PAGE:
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Subject: [boost] [MPL] A Proposal
From: Bruno Dutra (brunocodutra_at_[hidden])
Date: 2016-02-28 18:17:28

Dear Community,

About a year ago today, there was a proliferation of threads [1][2][3] in
this mailing list concerning the future of Boost.MPL, or even whether it
had a future at all, and opinions diverged widely on the matter. Many have
expressed concerns about the fact Boost.MPL was long outdated and proposed
major changes to open path for modernization, while some others argued
against it, fearing unexpected and disastrous side-effects could propagate
throughout the rest of Boost. A few questioned if it was worth it at all to
spend any further resources on Boost.MPL given the fact new alternatives
were coming up, such as Boost.Hana, which departed entirely from template
metaprogramming, yet some argued TMP remained a competitive alternative for
type computations in C++14 as it has been demonstrated by Peter Dimov in
his impressive articles [4] on modern TMP.

Amidst all this, a proposal by Robert Ramey [5] caught my attention and
inspired me to develop what I call Metal [6], a template metaprogramming
library designed on the same core principles as Boost.MPL, but written from
the very beginning to take full advantage of C++11. Metal was not designed
to be a strict drop in replacement for Boost.MPL though, it was rather
meant to be regarded as a modern version of Boost.MPL's original API,
diverging only where it could really benefit from modern C++ and that
essentially means gains of several orders of magnitude in performance** and
lower memory consumption. At this point Metal is very close to where I
originally intended to bring it and I think it's time I gauge interest from
the community on a modest proposal I've been maturing along the past year.

As a modern approach to the same task that Boost.MPL was meant to address,
I don't believe Boost would benefit at all from yet another TMP library
that would essentially compete with Boost.MPL and even Boost.Hana in some
cases, specially as maintainers of older code that depends on Boost.MPL
would have to go through major refactoring efforts in order to benefit from
such an addition to Boost. I would like to propose something different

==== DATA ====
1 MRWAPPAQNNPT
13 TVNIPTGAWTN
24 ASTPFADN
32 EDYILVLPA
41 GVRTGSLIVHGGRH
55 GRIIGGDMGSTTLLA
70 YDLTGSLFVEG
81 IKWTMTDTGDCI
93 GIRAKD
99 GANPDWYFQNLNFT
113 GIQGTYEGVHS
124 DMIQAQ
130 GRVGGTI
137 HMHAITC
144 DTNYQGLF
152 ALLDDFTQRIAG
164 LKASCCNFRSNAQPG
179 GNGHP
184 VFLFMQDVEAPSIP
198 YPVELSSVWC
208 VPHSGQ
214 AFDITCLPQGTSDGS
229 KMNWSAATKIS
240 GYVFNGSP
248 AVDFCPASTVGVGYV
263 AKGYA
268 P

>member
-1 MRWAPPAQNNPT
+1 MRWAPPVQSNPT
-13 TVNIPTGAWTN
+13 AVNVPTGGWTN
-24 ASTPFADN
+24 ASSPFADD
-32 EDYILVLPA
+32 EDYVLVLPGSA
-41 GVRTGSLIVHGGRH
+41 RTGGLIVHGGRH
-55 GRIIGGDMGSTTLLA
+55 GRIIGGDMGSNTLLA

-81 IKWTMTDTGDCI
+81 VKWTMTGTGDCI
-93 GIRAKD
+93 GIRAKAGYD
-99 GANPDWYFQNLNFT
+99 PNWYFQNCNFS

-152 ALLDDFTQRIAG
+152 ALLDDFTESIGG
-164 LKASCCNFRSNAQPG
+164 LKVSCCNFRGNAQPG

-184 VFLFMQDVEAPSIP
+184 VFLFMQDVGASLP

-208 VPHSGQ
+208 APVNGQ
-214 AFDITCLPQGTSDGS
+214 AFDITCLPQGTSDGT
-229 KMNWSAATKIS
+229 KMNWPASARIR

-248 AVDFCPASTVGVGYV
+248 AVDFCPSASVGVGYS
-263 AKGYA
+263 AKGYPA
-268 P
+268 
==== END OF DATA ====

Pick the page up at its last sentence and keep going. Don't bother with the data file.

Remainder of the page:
My proposal is to make Metal officially into a new revision of Boost.MPL's
API, essentially MPL2 as the original proposal by Robert Ramey put it,
merging both into one single TMP library. The idea would be to provide a
thin proxy for the current Boost.MPL API which would have two backends
configurable by preprocessor switches: the original implementation and a
another one based on Metal. This way older code using Boost.MPL could see
immediate gains on performance by selecting the newer backend on supported
compilers, while at the same time legacy code maintained on older compilers
could still rely on Boost.MPL's impressive ability to run virtually
anywhere. On the other hand, newer projects interested on pure type
computations would have the newer API entirely available to them.

This proposal also overcomes the problem of dealing with the
maintainability of Boost.MPL, since it provides a way for smooth transition
from legacy hacks required by ancient compilers into a cleaner and easier
to maintain C++11 codebase, besides avoiding any breaking changes within
existing code in the process. Furthermore, should this proposal make it
into Boost, I would be naturally willing to take responsibility for the
maintenance of Boost.MPL, which AFAIK has been maintained by the CMT for
quite some time now, often with limited resources.

Comparing Metal and Boost.MPL there are a few noteworthy differences.
Metafunction Classes have proven themselves entirely unnecessary and have
thus been removed altogether in favour of pure Lambdas (in the Boost.MPL
sense). Moreover, iterators make little sense in a functional world, so
these too have been removed despite the fact they may easily be emulated in
the new design. Moreover Metal develops the concept of optionals, that is,
its metafunctions only have a nested ::type defined when they may be
successfully computed, what may be safely tested using metal::is_just and
may also be used to SFINAE out of miscomputations.

Finally I'd like to point out that Metal was designed to be portable across
as many compilers as possible and three of the most popular ones are
continuously tested using Travis and Appveyor: Clang 3.5+, GCC 4.8+ and
MSVC 14 (2015).

I hope this is a reasonable proposal and I look forward into your opinions
about it.

** Even though I haven't published any benchmarks yet, an example follows
just to back my claims regarding performance (just tested on my personal
laptop running linux):

//Generate a list containing 10 thousand instances of
std::integral_constant, from 0 to 9999
using l = metal::enumerate_t<metal::integer<10000>>;

// GCC 5.3 ~0.4 s
// Clang 3.7 ~0.5 s

//Transform a list containing 5 thousand numbers by squaring each element
using l1 = metal::enumerate_t<metal::number<long long, 5000>>;
using l2 = metal::transform_t<metal::pow<metal::_1, metal::integer<2>>, l1>;

// GCC 5.3 ~5.6 s
// Clang 3.7 ~3.0 s


Bruno Dutra

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